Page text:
Transitioning From Large Organisations to a Scale-up: Insights from Product Leader, Adam Warburton

Evie and I recently had the pleasure of speaking with Adam Warburton, a seasoned figure in the product world. Currently serving as the chief product officer at Vypr, Adam’s wealth of experience spans larger corporations, like Co-op, down to being a product trainer and organiser at ProductTank Manchester. Adam shared his perspective on transitioning from large organisations to a scale-up and the differences in product culture, providing valuable insights that can shape the trajectory of numerous professionals’ careers.

## Bridging the Gap

Adam’s fascinating transition from a large organisation to a scale-up, lent to intriguing insights about the dynamics of both scenarios. While many may romanticise the idea of working in a startup due to its dynamic nature, Adam clarifies that there are inherent challenges to consider. He explained that different roles come with their own unique set of challenges, and one must choose where they fit best.

In larger companies, the challenges lie in complex stakeholder management and the need to explain and uphold certain procedures and frameworks. The dynamics of startups, however, require a completely different skill set, emphasising concerns such as financial reality and the need for a high-performing, compact, and adaptable team.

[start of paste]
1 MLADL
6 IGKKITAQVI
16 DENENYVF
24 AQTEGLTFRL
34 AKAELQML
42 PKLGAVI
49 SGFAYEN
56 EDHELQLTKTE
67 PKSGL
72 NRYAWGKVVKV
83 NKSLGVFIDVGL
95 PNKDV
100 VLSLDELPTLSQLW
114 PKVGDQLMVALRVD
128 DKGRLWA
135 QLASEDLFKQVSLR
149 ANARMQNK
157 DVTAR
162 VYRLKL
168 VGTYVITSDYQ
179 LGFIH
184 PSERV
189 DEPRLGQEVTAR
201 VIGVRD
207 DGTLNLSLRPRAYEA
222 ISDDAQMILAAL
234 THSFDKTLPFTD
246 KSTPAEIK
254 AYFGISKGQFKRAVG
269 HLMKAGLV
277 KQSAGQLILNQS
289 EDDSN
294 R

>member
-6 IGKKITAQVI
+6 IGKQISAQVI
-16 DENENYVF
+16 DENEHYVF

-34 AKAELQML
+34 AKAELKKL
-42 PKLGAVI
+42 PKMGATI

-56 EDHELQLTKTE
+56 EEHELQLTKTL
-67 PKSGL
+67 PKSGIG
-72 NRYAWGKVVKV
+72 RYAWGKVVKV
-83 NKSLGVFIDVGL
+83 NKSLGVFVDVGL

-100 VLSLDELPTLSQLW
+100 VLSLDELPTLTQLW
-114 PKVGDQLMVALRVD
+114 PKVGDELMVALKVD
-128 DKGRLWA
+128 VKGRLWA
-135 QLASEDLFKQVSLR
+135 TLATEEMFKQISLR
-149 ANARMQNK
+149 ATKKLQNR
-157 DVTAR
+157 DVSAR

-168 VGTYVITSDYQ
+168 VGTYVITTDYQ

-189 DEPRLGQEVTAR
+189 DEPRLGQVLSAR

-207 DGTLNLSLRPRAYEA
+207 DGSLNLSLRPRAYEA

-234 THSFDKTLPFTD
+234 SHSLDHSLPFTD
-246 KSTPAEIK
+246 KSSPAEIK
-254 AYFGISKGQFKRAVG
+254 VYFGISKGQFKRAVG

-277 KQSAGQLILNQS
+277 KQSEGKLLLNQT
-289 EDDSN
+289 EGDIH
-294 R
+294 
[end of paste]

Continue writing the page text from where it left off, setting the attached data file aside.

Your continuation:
## The Power of Flexibility and A Bias for Action in a Scale-up

Adam noted that his journey in a scale-up required a new approach, shedding formalities and relying more on quick, agile decisions. With the fast-paced nature of startups, frameworks that are deemed necessary in large organisations tend to be less rigidly implemented. Instead, companies place more value on achieving alignment on what is crucial and necessary for growth and success, which expedites work-efficiency. 

The need for swift, impactful actions necessitates a shift away from traditional work patterns. In smaller organisations, the complexity lies in delivering powerful products with limited resources, which requires flexibility to address and adapt to constantly changing situations. 

Notably, having a bias for action and being impact-obsessed sets the groundwork for a winning team. This does not imply excessive working hours but rather ensuring tasks are done productively – a recipe for work-life balance in a startup.

## The Influence of Leadership in a startup 

Nonetheless, Adam’s experience does not idealise working in a scale-up without acknowledging its potential drawbacks. The fast-paced environment can be intimidating for those who are more accustomed to methodical and slow-paced work patterns. Adam advises potential candidates to observe the behavior and ethics of the leadership of the startup they’re considering, as these are significant indicators of the work culture.

In summary, whether one thrives in a large organisation or in a scale-up ultimately boils down to adaptability, resilience, and the willingness to unlearn and relearn. One of the key takeaways from our conversation with Adam is that the measure of success isn’t necessarily based on conforming to a specific framework or practice but on the individual’s ability to understand, integrate and balance the demands of both efficiency and adaptability.

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